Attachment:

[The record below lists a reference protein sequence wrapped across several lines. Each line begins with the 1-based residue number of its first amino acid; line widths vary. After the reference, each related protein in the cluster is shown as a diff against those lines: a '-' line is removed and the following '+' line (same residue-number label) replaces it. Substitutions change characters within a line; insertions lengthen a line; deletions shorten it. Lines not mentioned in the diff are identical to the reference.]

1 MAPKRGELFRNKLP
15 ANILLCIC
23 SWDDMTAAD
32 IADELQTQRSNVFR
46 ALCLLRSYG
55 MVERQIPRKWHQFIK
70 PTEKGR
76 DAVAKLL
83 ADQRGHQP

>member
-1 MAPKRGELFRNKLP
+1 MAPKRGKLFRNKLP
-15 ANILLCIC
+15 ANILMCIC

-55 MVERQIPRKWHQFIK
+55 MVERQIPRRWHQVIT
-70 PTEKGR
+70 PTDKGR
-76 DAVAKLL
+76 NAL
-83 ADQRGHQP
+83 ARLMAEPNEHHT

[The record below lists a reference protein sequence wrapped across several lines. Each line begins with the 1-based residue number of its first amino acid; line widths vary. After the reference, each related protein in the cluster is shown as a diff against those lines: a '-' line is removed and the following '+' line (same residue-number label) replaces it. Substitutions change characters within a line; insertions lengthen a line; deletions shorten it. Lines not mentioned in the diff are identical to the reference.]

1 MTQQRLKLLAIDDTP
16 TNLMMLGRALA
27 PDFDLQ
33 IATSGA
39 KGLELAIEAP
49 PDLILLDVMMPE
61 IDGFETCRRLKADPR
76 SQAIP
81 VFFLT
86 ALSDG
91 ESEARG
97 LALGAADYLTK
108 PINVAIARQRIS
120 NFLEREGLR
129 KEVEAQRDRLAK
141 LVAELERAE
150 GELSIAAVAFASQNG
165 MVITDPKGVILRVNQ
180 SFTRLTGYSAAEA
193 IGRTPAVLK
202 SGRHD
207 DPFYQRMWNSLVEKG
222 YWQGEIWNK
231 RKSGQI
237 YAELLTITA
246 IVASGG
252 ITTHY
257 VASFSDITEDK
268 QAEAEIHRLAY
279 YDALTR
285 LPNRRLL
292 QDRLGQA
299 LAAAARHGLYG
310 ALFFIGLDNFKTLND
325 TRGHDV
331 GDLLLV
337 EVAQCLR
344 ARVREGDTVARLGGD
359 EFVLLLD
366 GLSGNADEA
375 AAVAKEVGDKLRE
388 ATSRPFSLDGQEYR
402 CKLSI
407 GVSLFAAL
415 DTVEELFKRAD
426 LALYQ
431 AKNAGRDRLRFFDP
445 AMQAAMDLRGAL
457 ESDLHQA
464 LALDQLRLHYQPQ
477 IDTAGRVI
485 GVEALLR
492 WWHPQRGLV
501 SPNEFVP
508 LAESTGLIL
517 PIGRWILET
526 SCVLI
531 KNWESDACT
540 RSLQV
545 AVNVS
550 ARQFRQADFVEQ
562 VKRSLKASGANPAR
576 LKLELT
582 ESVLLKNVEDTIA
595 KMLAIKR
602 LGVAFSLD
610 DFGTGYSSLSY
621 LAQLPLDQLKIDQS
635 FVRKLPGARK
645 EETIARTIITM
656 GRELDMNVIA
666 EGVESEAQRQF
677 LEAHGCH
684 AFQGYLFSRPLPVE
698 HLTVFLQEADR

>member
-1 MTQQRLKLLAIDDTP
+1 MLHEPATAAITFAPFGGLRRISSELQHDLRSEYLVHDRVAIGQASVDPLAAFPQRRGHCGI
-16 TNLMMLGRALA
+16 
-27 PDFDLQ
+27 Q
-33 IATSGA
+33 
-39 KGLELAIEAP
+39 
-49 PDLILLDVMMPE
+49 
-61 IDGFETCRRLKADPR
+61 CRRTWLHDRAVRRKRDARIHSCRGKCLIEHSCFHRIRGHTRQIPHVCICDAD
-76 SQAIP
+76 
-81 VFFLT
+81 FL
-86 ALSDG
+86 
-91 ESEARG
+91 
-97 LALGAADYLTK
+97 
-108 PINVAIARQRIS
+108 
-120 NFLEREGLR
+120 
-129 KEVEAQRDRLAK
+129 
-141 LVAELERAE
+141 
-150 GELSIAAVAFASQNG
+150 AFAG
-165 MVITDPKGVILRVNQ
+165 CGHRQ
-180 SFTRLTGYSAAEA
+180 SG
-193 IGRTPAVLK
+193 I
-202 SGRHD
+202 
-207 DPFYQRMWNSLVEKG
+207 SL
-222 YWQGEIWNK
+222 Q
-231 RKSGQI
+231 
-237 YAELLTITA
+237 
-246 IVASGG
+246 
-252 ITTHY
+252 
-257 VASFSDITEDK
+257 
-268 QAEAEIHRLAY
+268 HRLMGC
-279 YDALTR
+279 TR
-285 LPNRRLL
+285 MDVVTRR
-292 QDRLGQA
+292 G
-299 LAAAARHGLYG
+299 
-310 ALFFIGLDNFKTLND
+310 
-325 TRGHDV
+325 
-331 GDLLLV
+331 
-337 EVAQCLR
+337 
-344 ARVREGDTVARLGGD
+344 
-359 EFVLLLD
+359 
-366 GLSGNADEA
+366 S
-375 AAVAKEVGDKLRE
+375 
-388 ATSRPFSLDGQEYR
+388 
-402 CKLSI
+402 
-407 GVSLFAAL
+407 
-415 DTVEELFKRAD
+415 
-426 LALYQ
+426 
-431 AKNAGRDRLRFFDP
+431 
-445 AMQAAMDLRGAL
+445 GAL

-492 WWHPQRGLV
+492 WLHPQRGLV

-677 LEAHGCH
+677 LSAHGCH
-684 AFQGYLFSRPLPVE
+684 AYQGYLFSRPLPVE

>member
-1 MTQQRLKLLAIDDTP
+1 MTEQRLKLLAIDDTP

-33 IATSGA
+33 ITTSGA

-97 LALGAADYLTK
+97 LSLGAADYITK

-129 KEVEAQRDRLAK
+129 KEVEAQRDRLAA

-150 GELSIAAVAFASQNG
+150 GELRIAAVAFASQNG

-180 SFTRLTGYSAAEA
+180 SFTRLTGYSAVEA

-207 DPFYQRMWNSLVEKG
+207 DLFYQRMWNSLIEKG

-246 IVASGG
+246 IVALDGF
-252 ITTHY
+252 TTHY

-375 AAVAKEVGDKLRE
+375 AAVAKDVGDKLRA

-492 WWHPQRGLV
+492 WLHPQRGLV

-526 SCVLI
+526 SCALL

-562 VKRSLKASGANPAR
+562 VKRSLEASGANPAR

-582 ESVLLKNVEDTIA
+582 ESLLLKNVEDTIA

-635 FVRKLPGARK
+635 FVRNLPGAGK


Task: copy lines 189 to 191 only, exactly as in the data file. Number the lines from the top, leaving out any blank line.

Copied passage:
-415 DTVEELFKRAD
+415 
-426 LALYQ